2. 2. Business Advisor – You must understand their business from a big picture perspective; their values, culture, markets, customers, goals and objectives, and industry. You should provide advice that can help them get where they’re going.
  3. 3. Advocate & Expeditor – You must make sure that your organization provides the necessary emphasis and resources to the project to ensure timely results.
  4. 4. Consultant – You must provide applications, not products.
  5. 5. Troubleshooter – You must resolve any problems that occur and pre-empt problems when possible.
  6. 6. Innovator – Today’s business customers are demanding innovation and continuous improvement in every product and service that they outsource, just as they do for all their internal production. What they are really buying is you and your company’s expertise and your ability to apply it in new ways to improve their results. 


Business Driver Categories

The primary reason that any business exists is to generate a profit through its operations. Profits permit the company to continue its existence. They are the cost of the future. For without sustained profits, the company has no future.

There are three basic business drivers, they are: 


The primary reason that any business exists is to generate a profit through its operations. Profits permit the company to continue its existence. They are the cost of the future. For without sustained profits, the company has no future.

Profits are the only direct driver in a business. All the other drivers are indirect, in that they ultimately have the effect of increasing profits. 

The two main methods of increasing profits are:

  1. 1. Increasing revenues
  2. 2. Reducing costs



This indirect driver focusses on how the company goes about generating its profits. Improving the company’s various processes by making them more effective or more efficient will ultimately improve profitability. Efficiency generally addresses cost reduction. Effectivity generally addresses increasing revenue.


All businesses are comprised of people who operate on behalf of the company. Improving the knowledge, skills, attitudes, and capabilities of the employees will ultimately improve the implementation of the various company processes, and thereby have a positive impact on profitability.

Business Organization

All businesses are divided into the people that are directly involved in generating the profits and those that are indirectly involved via supporting the efforts of those directly involved. These groups are called line and staff.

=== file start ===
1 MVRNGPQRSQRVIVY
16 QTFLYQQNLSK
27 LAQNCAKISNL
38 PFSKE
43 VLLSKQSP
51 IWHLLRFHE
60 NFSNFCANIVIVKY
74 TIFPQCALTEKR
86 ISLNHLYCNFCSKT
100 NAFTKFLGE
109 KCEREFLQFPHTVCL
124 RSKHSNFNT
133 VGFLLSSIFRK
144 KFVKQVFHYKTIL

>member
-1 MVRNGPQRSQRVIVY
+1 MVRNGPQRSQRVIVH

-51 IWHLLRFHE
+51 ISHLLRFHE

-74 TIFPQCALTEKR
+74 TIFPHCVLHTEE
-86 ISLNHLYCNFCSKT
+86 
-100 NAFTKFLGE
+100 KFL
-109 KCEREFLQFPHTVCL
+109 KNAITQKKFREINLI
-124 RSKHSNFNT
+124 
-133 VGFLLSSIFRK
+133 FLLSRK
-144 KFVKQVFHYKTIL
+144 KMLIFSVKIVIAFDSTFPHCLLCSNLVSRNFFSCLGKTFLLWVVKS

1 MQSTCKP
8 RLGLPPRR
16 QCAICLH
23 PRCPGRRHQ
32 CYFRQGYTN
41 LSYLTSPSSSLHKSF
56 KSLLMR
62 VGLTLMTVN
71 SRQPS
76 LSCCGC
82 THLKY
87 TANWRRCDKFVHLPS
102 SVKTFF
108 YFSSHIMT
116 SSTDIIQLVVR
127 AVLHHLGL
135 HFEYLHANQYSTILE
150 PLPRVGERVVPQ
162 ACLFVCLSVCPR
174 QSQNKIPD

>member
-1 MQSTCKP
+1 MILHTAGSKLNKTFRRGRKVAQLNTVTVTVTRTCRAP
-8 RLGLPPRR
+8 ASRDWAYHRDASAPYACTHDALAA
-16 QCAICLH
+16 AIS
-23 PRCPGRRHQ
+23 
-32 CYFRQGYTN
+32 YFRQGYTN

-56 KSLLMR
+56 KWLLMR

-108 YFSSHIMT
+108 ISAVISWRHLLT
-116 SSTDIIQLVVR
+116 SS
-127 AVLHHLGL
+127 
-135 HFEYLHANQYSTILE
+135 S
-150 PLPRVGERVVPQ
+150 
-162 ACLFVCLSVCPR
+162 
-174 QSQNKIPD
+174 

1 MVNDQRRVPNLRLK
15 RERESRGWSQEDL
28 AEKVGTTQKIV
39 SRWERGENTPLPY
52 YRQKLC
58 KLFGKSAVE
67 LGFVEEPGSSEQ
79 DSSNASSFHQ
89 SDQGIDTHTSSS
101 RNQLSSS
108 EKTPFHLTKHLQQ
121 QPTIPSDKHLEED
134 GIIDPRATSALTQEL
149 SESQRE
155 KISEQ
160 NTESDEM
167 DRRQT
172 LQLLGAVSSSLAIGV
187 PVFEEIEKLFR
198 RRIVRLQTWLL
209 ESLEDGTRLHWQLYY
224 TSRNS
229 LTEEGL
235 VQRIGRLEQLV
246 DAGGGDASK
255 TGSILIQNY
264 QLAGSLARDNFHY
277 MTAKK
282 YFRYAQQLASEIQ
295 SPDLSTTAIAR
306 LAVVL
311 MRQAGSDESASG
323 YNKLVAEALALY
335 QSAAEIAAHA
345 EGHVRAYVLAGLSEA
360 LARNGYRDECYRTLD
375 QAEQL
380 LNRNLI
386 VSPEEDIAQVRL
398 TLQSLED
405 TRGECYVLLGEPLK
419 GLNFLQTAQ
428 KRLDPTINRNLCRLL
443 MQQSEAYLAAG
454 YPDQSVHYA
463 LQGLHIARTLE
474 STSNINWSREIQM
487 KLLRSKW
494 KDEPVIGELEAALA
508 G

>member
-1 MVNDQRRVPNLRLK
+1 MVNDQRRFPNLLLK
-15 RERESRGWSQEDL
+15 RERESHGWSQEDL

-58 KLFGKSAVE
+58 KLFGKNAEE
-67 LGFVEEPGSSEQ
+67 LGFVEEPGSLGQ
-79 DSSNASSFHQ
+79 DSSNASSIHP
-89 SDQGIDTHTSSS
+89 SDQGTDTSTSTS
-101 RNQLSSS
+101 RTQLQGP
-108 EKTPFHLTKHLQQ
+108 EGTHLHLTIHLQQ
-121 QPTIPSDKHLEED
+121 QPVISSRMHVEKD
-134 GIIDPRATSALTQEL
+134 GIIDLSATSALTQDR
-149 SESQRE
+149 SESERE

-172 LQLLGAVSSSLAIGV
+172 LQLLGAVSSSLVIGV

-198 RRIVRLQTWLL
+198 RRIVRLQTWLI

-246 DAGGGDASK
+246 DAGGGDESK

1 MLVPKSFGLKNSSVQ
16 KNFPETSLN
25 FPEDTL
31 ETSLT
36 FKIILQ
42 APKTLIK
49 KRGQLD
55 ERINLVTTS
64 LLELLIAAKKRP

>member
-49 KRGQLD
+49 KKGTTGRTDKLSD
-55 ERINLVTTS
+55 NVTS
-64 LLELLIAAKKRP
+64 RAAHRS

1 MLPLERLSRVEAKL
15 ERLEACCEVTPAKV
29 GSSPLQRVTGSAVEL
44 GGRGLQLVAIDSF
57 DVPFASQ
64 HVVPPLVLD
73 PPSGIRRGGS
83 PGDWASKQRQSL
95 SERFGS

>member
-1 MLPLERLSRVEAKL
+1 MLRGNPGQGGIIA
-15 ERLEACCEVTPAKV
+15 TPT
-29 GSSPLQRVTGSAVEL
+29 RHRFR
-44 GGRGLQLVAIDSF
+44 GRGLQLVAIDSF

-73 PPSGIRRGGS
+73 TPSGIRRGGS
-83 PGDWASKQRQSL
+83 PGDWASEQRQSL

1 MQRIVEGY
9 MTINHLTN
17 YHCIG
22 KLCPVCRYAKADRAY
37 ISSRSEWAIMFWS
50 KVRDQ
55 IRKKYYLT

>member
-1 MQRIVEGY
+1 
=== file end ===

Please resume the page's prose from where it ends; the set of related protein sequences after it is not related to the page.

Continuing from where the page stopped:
Line / Operations

The line is the subset of people and departments that are directly responsible to conduct the activities that generate the revenue. They directly fulfill the purpose of the business. 

For example:

b2b sales environment samurai business group
Staff / Support

All the other departments/people in a company are staff. Their purpose is to support the line’s efforts, for, without the line, they would be unnecessary. Using a manufacturer as an example:

  1. 1. Purchasing is not needed if there is no production
  2. 2. Human resources is not needed if there are no employees
  3. 3. Accounting is not needed if there are no operations
  4. 4. IT is not needed if there no technology


Line / Staff Dynamics

Line takes its direction from executive management and the Board of Directors. Staff takes its direction from the line functions. All initiatives the company takes have their genesis somewhere in the line. Staff then becomes involved in the implementation of the initiative.

For example, the purchasing department will implement the procurement of the materials required by the line. Purchasing departments just don’t go about buying things unless a line function has directed them to do so. 

Line / Staff Conflicts

When companies experience disagreements between various departments, the line department will always prevail over a staff department in a non-dysfunctional company. The reason that this is so is that the ultimate arbiter, the Supreme Court of the company, is the CEO. And the CEO is evaluated by the Board of Directors and the stockholders based on the profits generated. Therefore, when push comes to shove, the line will win out.

Business Buyer Viewpoints

There are four buyer groups that will be encountered during business-to-business sales. Each will have a unique viewpoint based on their function.


Executives see themselves as strategic thinkers and innovators. They are big picture in their orientation. They think in terms of the success and growth of the entire organization. Their principal concern is getting a superior return from any initiative.

Departmental / Functional Managers